The Vlach, or the Origin of Romanians

The Vlach, or the Origin of Romanians

Notice: This is only a concise consideration concerning a topic that should be developed in a deeper and more complete essay. The following research has been done by neutral scholars -neither Hungarian nor Romanian-, leaving aside nationalistic conceptions and political purposes and taking account of documentary sources, historic, anthropologic and linguistic factors.

One of the major controversies regarding the complexity of the Balkan region concerns the rights over the Carpathian Basin, more specifically the land known as Transylvania, that is contended by Hungarians and Romanians. Both peoples have peculiarities that distinguish them from all their neighbours, as none of the two is culturally Slavic and by territorial continuity both together constitute a non-Slavic island that splits the Slavic realm into two separate parts. Such island is composed by two main nations which are quite different from each other, and Transylvania, the apple of discord, is in the middle of both.
Since the existing documents and historic records attest in favour of the Hungarian position, the Romanian authorities resorted to the creation of a new theory that may legitimate their rule over Transylvania, already acquired as a consequence of the dismemberment of the Austro-Hungarian Empire after the Treaty of Trianon (1920): thus the “Daco-Roman continuity” theory was framed.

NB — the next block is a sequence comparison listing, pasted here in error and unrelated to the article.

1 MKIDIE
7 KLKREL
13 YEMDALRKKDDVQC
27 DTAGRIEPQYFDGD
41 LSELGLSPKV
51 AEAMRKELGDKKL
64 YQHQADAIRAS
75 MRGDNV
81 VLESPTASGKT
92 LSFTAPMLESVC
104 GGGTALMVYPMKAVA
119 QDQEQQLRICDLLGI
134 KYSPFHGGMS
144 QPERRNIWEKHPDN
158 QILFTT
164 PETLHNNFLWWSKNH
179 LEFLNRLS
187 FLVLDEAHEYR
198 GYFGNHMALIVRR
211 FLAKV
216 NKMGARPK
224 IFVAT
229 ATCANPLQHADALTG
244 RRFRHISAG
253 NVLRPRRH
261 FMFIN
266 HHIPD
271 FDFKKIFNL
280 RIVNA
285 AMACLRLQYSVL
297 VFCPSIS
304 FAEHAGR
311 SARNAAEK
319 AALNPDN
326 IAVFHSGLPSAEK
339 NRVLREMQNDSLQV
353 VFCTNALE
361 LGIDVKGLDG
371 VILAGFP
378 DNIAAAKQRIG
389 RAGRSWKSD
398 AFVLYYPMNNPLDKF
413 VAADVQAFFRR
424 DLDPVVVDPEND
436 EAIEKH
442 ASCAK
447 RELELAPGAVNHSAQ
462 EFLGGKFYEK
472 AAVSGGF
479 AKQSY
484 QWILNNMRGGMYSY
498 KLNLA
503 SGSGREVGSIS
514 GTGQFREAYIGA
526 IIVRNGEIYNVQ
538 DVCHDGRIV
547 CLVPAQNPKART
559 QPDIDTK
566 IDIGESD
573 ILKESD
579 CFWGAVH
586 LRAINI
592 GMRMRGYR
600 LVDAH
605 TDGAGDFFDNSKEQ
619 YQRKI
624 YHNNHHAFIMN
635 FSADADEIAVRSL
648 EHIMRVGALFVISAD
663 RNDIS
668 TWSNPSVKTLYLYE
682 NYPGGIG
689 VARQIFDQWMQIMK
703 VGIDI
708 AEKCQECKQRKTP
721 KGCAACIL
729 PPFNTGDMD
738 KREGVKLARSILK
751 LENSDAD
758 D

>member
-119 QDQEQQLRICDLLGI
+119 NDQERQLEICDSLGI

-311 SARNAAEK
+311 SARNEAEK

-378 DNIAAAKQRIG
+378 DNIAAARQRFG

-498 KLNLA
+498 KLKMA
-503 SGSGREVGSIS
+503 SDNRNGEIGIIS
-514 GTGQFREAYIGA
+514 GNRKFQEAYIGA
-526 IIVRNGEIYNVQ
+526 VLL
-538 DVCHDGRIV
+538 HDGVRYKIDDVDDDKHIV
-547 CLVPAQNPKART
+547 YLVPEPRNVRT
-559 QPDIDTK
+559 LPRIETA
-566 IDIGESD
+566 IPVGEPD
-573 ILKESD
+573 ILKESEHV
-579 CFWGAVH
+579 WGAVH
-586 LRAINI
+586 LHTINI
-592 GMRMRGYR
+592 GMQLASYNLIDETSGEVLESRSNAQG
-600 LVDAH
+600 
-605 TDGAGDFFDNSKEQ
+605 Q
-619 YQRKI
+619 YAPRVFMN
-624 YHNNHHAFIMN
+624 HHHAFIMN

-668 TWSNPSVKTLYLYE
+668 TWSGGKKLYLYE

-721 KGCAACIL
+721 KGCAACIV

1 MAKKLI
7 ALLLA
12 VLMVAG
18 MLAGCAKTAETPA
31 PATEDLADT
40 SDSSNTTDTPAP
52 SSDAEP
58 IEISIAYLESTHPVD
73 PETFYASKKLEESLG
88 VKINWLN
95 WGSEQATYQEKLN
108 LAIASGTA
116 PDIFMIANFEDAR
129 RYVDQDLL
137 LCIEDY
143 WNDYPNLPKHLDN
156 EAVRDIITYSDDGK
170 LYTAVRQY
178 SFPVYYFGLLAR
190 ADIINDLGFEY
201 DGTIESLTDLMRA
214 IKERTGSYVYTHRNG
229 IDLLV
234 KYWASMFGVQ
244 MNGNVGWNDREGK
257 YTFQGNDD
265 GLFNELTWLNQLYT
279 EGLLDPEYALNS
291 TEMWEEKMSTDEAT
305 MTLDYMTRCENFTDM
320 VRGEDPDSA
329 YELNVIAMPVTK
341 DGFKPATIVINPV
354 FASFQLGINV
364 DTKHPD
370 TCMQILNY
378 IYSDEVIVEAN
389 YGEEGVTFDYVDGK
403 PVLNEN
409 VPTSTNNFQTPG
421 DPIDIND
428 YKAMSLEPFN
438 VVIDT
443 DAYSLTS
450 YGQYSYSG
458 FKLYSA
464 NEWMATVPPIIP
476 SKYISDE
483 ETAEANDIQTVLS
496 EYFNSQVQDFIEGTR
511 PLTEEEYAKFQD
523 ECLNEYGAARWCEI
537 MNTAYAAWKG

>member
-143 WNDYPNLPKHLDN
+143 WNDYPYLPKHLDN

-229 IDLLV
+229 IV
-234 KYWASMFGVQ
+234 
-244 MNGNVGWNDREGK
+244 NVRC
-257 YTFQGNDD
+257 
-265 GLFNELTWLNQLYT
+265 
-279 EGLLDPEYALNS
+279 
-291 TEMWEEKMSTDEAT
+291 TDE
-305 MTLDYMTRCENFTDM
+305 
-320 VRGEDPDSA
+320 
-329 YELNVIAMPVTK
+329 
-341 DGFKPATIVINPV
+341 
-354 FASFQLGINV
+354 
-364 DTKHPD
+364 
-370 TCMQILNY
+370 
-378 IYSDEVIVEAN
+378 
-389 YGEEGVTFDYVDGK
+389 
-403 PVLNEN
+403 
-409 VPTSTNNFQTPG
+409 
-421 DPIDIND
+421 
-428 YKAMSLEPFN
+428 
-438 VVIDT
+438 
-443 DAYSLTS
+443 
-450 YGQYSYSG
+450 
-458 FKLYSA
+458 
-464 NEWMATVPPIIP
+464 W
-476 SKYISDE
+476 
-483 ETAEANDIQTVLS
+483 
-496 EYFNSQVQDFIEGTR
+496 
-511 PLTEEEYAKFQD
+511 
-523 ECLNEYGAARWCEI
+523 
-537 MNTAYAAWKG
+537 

This theory is very simplistic and is based on a single historical fact whose relevance has been enormously magnified in order to create an apparent link between the past and the present: the Roman occupation of Dacia.

The Vlach People

Before exposing the main topic of this research, it is necessary to define an essential term that is applied to indicate the Romanians since they were mentioned the first time in historical records: “Vlach”. This was the only name used by all mediaeval chroniclers and historians in reference to the people today known (and only since the later 18th century c.e.) as “Romanians”. The primary origin of the word is Germanic and was applied to the Celtic tribes, meaning that is surviving today in the English name of Wales. Since most of the Celts were Romanized (Gaul, Celtiberians, etc.) and adopted Latin language, the term turned its meaning into “Romanic-speaking” or simply “Roman-like”. Such is the case of the Walloons or toponyms like Valais or, properly, Walachia or Wallachia ‒ the land which modern Romanians call Vlahia, Valahia or “Ţara Românească”, that means “Romanian country”, implicitly recognizing that it is more than any other the true land of the Romanians. From the Germanic tribes this term was transferred to the Slavs that used it in specific reference to the Romanic peoples, including Italians, French and Latin-speaking Balkan tribes. The Slavs passed this word on to Hungarian ‒Olah‒ and Greek ‒Blacoi‒. In old Slavic tongues, the term Vlah/Vlach and its variations meant “Italian”, but also Roman, Romanian, or Romanic-speaker. Such meaning is still kept in Polish: Włochy/Włoch = Italy/Italian; Wołoszczyzna/Wołoch = Walachia/Romanian. In Hungarian the term Olah, meaning Walachian, is slightly modified into Olasz to indicate Italian. Also the Franks in the Balkan region were sometimes called “Blach” in the Middle Ages. In Southern Slavic tongues the term vlach had also the meaning of “shepherd”, due to the fact that almost all Vlachs (Romanians) were herd-breeders.
Therefore, in this essay the name “Vlach” will be used as the proper historic name of the Romanian people and should be understood as interchangeable whenever is not specified otherwise.